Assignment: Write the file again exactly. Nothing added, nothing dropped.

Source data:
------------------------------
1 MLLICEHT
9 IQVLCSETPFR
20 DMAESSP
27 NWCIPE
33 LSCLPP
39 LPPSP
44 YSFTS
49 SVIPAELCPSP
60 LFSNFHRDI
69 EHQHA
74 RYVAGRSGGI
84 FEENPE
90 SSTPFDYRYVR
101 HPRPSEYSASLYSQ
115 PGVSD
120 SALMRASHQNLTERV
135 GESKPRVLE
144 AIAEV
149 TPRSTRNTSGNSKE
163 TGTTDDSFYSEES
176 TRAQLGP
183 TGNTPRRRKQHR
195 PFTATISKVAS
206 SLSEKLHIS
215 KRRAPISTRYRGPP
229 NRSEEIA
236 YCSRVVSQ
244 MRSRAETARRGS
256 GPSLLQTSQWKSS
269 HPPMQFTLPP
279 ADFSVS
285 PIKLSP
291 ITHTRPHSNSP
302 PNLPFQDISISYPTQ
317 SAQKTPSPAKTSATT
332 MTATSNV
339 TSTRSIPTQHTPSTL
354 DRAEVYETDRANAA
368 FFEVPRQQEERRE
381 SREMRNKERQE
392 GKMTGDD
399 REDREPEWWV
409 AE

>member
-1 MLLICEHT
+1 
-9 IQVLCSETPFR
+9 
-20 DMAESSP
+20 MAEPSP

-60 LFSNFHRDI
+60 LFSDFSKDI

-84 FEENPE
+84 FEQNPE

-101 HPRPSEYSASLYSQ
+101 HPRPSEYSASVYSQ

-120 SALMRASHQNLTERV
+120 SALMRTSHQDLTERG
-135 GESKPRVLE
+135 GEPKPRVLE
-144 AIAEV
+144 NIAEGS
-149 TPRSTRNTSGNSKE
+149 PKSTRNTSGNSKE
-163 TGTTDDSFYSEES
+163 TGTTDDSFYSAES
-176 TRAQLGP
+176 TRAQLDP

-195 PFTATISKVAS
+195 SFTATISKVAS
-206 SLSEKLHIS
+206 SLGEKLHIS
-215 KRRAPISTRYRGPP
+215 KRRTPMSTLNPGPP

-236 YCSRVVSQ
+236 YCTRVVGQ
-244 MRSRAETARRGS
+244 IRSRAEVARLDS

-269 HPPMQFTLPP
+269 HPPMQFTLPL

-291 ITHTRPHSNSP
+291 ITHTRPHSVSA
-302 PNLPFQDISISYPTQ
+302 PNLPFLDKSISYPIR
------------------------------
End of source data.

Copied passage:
1 MLLICEHT
9 IQVLCSETPFR
20 DMAESSP
27 NWCIPE
33 LSCLPP
39 LPPSP
44 YSFTS
49 SVIPAELCPSP
60 LFSNFHRDI
69 EHQHA
74 RYVAGRSGGI
84 FEENPE
90 SSTPFDYRYVR
101 HPRPSEYSASLYSQ
115 PGVSD
120 SALMRASHQNLTERV
135 GESKPRVLE
144 AIAEV
149 TPRSTRNTSGNSKE
163 TGTTDDSFYSEES
176 TRAQLGP
183 TGNTPRRRKQHR
195 PFTATISKVAS
206 SLSEKLHIS
215 KRRAPISTRYRGPP
229 NRSEEIA
236 YCSRVVSQ
244 MRSRAETARRGS
256 GPSLLQTSQWKSS
269 HPPMQFTLPP
279 ADFSVS
285 PIKLSP
291 ITHTRPHSNSP
302 PNLPFQDISISYPTQ
317 SAQKTPSPAKTSATT
332 MTATSNV
339 TSTRSIPTQHTPSTL
354 DRAEVYETDRANAA
368 FFEVPRQQEERRE
381 SREMRNKERQE
392 GKMTGDD
399 REDREPEWWV
409 AE

>member
-1 MLLICEHT
+1 
-9 IQVLCSETPFR
+9 
-20 DMAESSP
+20 MAEPSP

-60 LFSNFHRDI
+60 LFSDFSKDI

-84 FEENPE
+84 FEQNPE

-101 HPRPSEYSASLYSQ
+101 HPRPSEYSASVYSQ

-120 SALMRASHQNLTERV
+120 SALMRTSHQDLTERG
-135 GESKPRVLE
+135 GEPKPRVLE
-144 AIAEV
+144 NIAEGS
-149 TPRSTRNTSGNSKE
+149 PKSTRNTSGNSKE
-163 TGTTDDSFYSEES
+163 TGTTDDSFYSAES
-176 TRAQLGP
+176 TRAQLDP

-195 PFTATISKVAS
+195 SFTATISKVAS
-206 SLSEKLHIS
+206 SLGEKLHIS
-215 KRRAPISTRYRGPP
+215 KRRTPMSTLNPGPP

-236 YCSRVVSQ
+236 YCTRVVGQ
-244 MRSRAETARRGS
+244 IRSRAEVARLDS

-269 HPPMQFTLPP
+269 HPPMQFTLPL

-291 ITHTRPHSNSP
+291 ITHTRPHSVSA
-302 PNLPFQDISISYPTQ
+302 PNLPFLDKSISYPIR